Zeiss is a $5 billion enterprise with 24,000 employees.

And Siemens stands tall as a $120 billion global giant, employing 370,000 employees, with a diverse product portfolio spanning the full spectrum of electronics—from the most advanced automation and power systems, to health imaging and telecommunications.

And, of course, being America and Americans, we too were “on the move,” innovating, investing, growing new businesses, and changing the world!

The journey to the “Toledo Glass City” began in Massachusetts at the New England Glass Company—a descendant of the storied colonial innovators of precious Sandwich and Cranberry glass, a rare color wrought by the fusion of glass with gold.

William Libby worked as the company’s agent. Soon, his son, Edward, took on the mantle of entrepreneur and risk taker. After failures and setbacks, he still recognized opportunity and moved the New England Glass Company to Toledo.

Why Toledo? — Well, there was abundant and inexpensive energy—“natural gas”—to provide industrial feedstock and fuel production. Sound familiar to today? There was access to high quality sand as the core natural resource, coupled to a critical logistics infrastructure. Integrated networks of rail, land, and steamship transportation provided rapid supply of materials and market distribution for finished products.

In 1888, a train arrived in Toledo from Boston with 50 carloads of machinery and 250 skilled workers. Edward Libby quickly established the new Libby Glass Company.

Truly, the Libby story is a “Back to the Future” parable, an inspiration and object lesson for today’s 21st century manufacturing and energy renaissance well underway here in Toledo and across America. But also, it is a parable of the “Disruptive Power of Innovation,” and the imagination and hard work of innovators.

In 1888, Libby hired the uneducated son of a coalminer, Michael Owens, a glass worker from the age of 10. He went on to invent the most important glass production technology in more than 2,000 years—a huge, transformative breakthrough that propelled the glass industry into the 20th century Industrial Age. Owens invented the technologies and processes to automate the manufacture of light bulbs and window glass. His seminal 1904 patent for a “Glass-Shaping Machine” brought glass products for the first time to the masses, creating new demand, new markets, new jobs, and new prosperity for a growing Middle Class.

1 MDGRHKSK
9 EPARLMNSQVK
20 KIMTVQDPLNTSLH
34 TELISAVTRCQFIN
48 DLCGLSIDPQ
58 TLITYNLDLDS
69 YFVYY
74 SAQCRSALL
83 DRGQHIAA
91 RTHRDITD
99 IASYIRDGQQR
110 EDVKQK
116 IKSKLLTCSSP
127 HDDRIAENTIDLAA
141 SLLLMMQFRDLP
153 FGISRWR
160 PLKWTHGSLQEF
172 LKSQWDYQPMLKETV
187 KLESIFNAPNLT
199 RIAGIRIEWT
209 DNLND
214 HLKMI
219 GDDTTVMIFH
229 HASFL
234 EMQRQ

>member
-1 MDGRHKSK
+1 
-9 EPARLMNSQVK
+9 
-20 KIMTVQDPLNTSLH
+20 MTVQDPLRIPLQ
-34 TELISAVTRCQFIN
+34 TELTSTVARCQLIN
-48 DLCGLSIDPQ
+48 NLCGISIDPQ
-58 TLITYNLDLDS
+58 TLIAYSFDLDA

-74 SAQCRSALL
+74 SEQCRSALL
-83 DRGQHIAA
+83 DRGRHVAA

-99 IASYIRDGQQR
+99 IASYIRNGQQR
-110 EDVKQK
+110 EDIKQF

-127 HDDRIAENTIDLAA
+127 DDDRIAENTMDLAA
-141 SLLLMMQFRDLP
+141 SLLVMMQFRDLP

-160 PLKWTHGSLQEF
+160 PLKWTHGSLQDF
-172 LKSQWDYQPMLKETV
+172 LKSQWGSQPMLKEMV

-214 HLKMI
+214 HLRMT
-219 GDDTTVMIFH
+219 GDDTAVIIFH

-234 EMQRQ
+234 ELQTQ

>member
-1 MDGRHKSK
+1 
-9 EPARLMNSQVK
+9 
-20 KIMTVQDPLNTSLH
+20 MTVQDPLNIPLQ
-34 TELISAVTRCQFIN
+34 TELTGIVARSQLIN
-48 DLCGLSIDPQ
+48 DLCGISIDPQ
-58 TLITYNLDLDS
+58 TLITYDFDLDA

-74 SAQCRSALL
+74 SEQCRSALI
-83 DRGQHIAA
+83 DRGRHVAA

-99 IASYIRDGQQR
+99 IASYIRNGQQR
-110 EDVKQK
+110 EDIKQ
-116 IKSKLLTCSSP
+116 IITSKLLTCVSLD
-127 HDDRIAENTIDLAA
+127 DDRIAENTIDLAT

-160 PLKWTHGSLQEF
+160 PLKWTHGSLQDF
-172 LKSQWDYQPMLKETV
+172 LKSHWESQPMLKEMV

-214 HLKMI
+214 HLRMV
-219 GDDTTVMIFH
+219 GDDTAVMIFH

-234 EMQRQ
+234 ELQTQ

And, by 1930, Libby Owens had joined forces with Toledo’s Ford Plate Glass Company to become the first major producer of flat glass for the automotive and building products industries. In no small part, the “Glass, Auto, and Rubber Clusters” of Northeast Ohio and Michigan harnessed the industrial might of the American Midwest, powering the successful invasion of Normandy, determining the outcome of World War II, and propelling America to post war global leadership.

Now, you must be wondering why, on your graduation day, you are hearing a mini-lecture on glass. Because, the story of “Glass Making” in the City of Toledo, and its great university–where you have studied and flourished–captures the very essence of why innovation matters. This is why each and every one of you—from scientists and engineers, to artists, doctors, and philosophers—must contribute to building and nurturing an Innovation Society, an Innovation Culture, and an Innovation Economy for America.

Like the Glass Makers of old, you, the newest entrants to the societies of learned and imaginative men and women, have an obligation to be “21st Century Glass Makers,” to be illuminators—and innovators—shining the ever brighter lights that will lead our way into new worlds.

The “Metaphor of Glass” and the “Power of the Glass Maker” are metaphors for the power of knowledge, and the risk taking and hard work that every generation must undertake to improve the human condition. Following countless generations across the sweep of history, your generation must now accept the mantle of responsibility to forge the next wave of innovation, economic growth, and social progress.

“Glass Innovators” turned abundant sand into lenses to afford sight. They gave sailors and navigators the tools to explore the seas and discover new worlds. They empowered scientists and doctors to see and probe deeply into a single cell to cure disease. And, they unleashed the vision of astronomers to contemplate and understand the nature of our universe, explore its very beginnings, and predict its infinite expansion into universes existing far beyond our wildest imagination.